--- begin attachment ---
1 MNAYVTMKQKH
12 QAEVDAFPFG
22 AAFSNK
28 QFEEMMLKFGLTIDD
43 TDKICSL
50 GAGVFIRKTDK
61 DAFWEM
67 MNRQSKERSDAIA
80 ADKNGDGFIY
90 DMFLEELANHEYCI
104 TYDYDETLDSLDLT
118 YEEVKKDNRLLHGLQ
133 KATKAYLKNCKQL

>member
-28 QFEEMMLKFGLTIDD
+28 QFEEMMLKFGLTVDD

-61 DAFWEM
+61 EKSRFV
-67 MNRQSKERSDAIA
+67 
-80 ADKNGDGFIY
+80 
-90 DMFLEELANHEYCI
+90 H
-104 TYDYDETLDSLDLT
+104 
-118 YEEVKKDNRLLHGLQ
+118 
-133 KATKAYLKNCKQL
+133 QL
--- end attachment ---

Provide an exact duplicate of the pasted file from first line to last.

1 MNAYVTMKQKH
12 QAEVDAFPFG
22 AAFSNK
28 QFEEMMLKFGLTIDD
43 TDKICSL
50 GAGVFIRKTDK
61 DAFWEM
67 MNRQSKERSDAIA
80 ADKNGDGFIY
90 DMFLEELANHEYCI
104 TYDYDETLDSLDLT
118 YEEVKKDNRLLHGLQ
133 KATKAYLKNCKQL

>member
-28 QFEEMMLKFGLTIDD
+28 QFEEMMLKFGLTVDD

-61 DAFWEM
+61 EKSRFV
-67 MNRQSKERSDAIA
+67 
-80 ADKNGDGFIY
+80 
-90 DMFLEELANHEYCI
+90 H
-104 TYDYDETLDSLDLT
+104 
-118 YEEVKKDNRLLHGLQ
+118 
-133 KATKAYLKNCKQL
+133 QL